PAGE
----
In the prestigious, lucrative fields of law and finance, humans are already being wiped out by artificial intelligence (AI).
Those responsible for the bottom line can achieve cost efficiency and improved quality by creating models to replace human manpower. Soon enough, cliche gallows humor will become common: The last lawyer or trader to leave the building, turn out the lights.
Big chunks of public relations services could be next. For example, take crisis communications.
Experts in the field, such as Gene Grabowski, partner at kglobal, can be appointed to a team to generate inclusive models for every known and potential kind of crisis. Grabowski's disruptive thinking has been widely covered, including in PR Week.
The model would "walk" organizations and individuals in crisis through all the musts as well as the options for all scenarios. The hotel you own is the site of terrorism. The programming spits out:
- You must do these X things. And that's why you must have a crisis communications plan prepared, approved and continually updated. Here are the templates, such as press release formats, for communicating with constituencies. There is also an up-to-date global establishment/social media list.
- You could do these Y things. Here are the data on the cost-benefit of each option. For instance, should you make a generous gesture of providing scholarships for the children of hotel workers killed in the attack?
Part of the programming for the pre-crisis plan would provide top-shelf coaching in how to manage the media, conversations to have internally and how to reassure the financial community. That would be much like psychotherapy delivered digitally.Here is the coverage in Scientific American on 10 of those mobile therapy apps.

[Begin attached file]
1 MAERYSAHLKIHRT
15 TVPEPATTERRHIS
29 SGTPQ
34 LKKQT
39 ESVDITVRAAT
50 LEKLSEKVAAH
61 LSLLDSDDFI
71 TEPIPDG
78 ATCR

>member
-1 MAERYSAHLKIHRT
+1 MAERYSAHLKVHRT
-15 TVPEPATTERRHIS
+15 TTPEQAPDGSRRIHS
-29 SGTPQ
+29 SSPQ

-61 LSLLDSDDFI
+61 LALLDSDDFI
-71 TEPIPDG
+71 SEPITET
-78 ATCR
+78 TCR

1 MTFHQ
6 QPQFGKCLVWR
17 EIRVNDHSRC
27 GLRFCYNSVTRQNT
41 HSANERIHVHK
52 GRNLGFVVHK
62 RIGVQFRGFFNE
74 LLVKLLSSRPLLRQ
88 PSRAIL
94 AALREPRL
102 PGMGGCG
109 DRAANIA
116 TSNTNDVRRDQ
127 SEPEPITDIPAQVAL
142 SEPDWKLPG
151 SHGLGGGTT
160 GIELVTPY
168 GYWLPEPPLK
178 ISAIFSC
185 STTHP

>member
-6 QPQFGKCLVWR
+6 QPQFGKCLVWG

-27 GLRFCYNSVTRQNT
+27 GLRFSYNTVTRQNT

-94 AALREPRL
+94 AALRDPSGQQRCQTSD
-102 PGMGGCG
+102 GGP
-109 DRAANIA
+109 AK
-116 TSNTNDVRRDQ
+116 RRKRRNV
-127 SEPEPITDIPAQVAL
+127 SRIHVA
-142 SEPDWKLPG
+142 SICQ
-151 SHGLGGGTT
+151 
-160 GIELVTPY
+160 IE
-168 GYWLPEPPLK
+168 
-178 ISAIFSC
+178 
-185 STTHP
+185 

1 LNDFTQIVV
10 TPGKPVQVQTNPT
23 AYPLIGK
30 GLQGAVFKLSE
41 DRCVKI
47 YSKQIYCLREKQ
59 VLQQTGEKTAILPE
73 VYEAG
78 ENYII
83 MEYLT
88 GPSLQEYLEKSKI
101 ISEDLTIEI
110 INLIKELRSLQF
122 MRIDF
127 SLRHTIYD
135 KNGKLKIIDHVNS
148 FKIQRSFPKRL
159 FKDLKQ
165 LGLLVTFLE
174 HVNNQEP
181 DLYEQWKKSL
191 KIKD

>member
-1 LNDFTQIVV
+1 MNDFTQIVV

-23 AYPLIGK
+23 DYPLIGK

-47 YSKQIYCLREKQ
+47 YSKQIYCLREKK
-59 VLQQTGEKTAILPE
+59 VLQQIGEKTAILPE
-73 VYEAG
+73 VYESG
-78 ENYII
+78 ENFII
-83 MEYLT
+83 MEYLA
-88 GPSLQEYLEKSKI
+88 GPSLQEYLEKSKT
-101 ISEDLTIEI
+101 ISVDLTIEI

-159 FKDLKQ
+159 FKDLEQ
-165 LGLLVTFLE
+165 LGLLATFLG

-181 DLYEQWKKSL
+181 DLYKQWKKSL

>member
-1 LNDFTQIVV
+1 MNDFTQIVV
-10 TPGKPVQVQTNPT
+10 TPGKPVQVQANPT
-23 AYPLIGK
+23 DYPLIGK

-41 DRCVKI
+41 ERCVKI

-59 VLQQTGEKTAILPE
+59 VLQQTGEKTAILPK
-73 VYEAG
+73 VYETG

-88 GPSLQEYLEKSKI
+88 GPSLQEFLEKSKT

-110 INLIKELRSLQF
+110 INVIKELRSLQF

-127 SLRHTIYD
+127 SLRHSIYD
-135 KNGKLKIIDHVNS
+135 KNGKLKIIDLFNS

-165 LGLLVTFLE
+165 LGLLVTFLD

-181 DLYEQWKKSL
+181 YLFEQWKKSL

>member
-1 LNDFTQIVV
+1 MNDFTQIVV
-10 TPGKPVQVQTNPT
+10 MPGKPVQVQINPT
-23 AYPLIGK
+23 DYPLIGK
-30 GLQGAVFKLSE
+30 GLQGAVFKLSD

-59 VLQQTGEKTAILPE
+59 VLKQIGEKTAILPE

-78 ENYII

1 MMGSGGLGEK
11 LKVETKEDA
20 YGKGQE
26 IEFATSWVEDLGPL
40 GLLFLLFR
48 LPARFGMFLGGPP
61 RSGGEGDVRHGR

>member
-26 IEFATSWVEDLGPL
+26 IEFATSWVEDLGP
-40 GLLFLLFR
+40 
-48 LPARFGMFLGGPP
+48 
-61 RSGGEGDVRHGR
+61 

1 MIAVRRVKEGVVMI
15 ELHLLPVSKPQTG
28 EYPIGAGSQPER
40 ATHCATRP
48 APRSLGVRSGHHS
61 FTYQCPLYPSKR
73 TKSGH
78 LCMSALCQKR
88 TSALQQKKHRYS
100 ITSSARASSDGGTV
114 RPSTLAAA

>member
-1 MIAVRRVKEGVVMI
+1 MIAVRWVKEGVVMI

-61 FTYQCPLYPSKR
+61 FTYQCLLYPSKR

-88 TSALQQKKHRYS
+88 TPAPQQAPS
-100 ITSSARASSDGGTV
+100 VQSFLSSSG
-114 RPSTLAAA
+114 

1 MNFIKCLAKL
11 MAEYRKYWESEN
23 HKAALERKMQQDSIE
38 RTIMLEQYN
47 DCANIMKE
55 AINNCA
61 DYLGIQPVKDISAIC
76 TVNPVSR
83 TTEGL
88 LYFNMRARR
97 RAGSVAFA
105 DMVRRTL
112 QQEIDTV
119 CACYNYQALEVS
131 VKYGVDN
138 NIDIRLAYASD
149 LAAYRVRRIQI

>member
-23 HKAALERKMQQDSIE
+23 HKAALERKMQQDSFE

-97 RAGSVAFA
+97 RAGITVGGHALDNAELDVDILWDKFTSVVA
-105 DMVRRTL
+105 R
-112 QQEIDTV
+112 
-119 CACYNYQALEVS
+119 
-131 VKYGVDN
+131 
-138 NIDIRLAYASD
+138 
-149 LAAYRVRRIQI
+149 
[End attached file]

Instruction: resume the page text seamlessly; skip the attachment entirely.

Public relations leaders might balk. They could hammer that most clients demand in-person continual service. That's especially the situation during crisis.
But, not so fast.
Even my Baby Boomer generation has been weaned from in-person and phone customer service. Increasingly in our actual professional life, we never meet in person or even talk on the phone with prospects or, later, with clients.
More of the contacting is through email and texting. Moreover, the work has become transactional. It's in and out. We do the project. And that's that, at least for a while or for ever. Relationship consulting is less the norm. Frantic clients want their problem solved. End of story.
As Don Draper put it in "Mad Men," clients come and clients go. The ad agency only blinked when it lost anchor client Lucky Strike
Currently, with client churn becoming standard in professional services, public relations players have to be among those figuring out how to integrate AI. During the pitching process, prospects may ask how you are using technology. And with growing churn, we are always pitching.
It is not futuristic to anticipate that a mid-level public relations expert enters the office and finds a robot sitting at his or her desk. The expert can partner with the robot or resign.
When word-processing was introduced to in-house executive communications, the powers that be gave us a choice: We could learn how to compose content electronically instead of on our yellow legal pads. Or we could take a package.
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